How To: Setting Cache Control Headers in Nginx or Apache

How To: Set Cache Control Headers in Nginx or Apache… The Right Way

Want to set some browser cache headers for static assets (like images) on your site the right way to get some tight scores on the likes of GTMetrix and WebPageTest?

The Nginx Method

location ~* ^.+\.(ico|css|js|gif|jpe?g|png|woff|woff2|eot|svg|ttf|webp)$ {
    expires 30d;
    add_header Pragma public;
    add_header Cache-Control "public, no-cache";
}

You’ll want to add any extensions you want to include within the ( ). You may also want to tinker with the expiry time. You can see above expires 30d will request the browser caches the resource for 30 days, but you may want it longer.

You may also be wondering about the no-cache directive. “But wait! I want to cache my resources. Why am I setting using no-cache?”, I hear you ask.

So let’s say you make a change to an image on your site that’s already cached by your visitor’s browsers from a previous pageview. They won’t see that for 30 days from the first day it was cached.

A lot of folks have suggested that using no-cache is a way to actually disable browser caching on those resources which wouldn’t be great – because you want caching for best performance So they suggest using must-revalidate instead of no-cache.

But they’re wrong.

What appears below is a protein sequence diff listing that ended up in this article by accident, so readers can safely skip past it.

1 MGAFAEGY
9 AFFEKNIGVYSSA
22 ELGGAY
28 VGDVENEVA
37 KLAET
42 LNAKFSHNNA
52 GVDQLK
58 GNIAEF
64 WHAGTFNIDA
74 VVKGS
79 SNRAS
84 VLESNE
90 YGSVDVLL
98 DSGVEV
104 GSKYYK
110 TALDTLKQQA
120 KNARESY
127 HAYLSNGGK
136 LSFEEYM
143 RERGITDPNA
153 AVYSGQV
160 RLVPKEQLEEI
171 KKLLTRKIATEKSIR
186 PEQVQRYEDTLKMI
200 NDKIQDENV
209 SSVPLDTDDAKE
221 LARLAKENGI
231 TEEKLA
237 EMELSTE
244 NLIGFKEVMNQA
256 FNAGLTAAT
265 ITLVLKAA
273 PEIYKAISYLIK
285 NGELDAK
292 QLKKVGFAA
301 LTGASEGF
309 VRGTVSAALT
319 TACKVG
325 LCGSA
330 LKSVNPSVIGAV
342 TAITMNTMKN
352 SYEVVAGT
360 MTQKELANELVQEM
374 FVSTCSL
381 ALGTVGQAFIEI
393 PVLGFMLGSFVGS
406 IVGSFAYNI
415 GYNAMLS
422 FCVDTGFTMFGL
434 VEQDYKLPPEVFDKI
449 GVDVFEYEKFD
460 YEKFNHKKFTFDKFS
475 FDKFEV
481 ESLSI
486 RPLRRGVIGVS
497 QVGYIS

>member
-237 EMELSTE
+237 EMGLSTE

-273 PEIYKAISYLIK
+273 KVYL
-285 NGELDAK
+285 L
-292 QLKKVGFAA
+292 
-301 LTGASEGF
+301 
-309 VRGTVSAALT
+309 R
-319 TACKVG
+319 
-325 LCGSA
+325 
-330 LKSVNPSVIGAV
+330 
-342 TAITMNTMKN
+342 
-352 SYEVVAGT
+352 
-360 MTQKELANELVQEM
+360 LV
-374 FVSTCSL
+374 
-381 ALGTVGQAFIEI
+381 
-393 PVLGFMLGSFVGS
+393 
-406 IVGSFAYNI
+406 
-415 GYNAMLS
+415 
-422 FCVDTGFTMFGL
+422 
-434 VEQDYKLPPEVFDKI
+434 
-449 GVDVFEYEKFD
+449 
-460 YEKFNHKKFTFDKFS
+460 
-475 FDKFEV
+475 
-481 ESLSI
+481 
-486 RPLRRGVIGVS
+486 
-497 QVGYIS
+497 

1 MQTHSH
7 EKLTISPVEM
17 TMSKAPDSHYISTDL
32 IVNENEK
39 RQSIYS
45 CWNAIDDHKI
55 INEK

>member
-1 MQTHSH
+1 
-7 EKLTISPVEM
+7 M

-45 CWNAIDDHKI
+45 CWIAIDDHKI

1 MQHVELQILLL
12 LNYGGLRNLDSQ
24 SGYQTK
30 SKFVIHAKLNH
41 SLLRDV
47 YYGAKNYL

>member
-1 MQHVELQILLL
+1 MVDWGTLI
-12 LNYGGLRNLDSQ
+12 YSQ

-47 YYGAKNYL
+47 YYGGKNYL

Well, not wrong. It will work. But, the must-revalidate directive tells the browser that each of the resources must be rechecked and if the version on the server differs from the cached version, it’s freshly served to the browser.

However, in the nasty case that your server doesn’t respond to a revalidation request while using must-revalidate in your header (which is common if your web server is dealing with high traffic), the browser or proxy will return a 504 errors for those requests to your visitors. This can either manifest as those resources not loading, or as a full page 504 – depending on how your site is coded.

It’s somewhat misleading, but no-cache doesn’t actually “uncache” the resources like many people think.

What no-cache actually does is request revalidation from the server for the resource before serving it from the browser cache. If it hasn’t changed since the cached version, the browser will serve the cached version like with must-revalidate, but the difference in this case is your visitors don’t see any 504s – just the same old cached resource.

It means you still get to utilise browser caching, but also have updates to resources push out when they’re changed without the user having to clear their history or use incognito mode to see your modified content.

So to summarise, when using no-cache, the browser will just show the cached content if it gets a bad response, but also update if it gets a successful one. There are times to use must-revalidate of course, but this should be considered carefully with an experienced developer.

Apache (in .htaccess)

Often you won’t have access to modify Nginx configuration, though most web hosting providers will still add the above code to your site on request. Still, if you want a little more control over it you can also accomplish the same without modifying Nginx at all. You can add the following to your .htaccess file in the root of your instead:

<FilesMatch "\.(ico|css|js|gif|jpe?g|png|woff|woff2|eot|svg|ttf|webp)$">
Header set Cache-Control "max-age=604800, public, no-cache"
</FilesMatch>

The subtle difference here is that the age is set in seconds with max-age=604800. 604,800 seconds is 30 days. But you can change that to whatever you like.

Here’s a handy breakdown to save you the math:

  • 1 hour: max-age=3600
  • 1 day: max-age=86400
  • 1 week: max-age=604800
  • 1 month: max-age=2628000
  • 1 year: max-age=31536000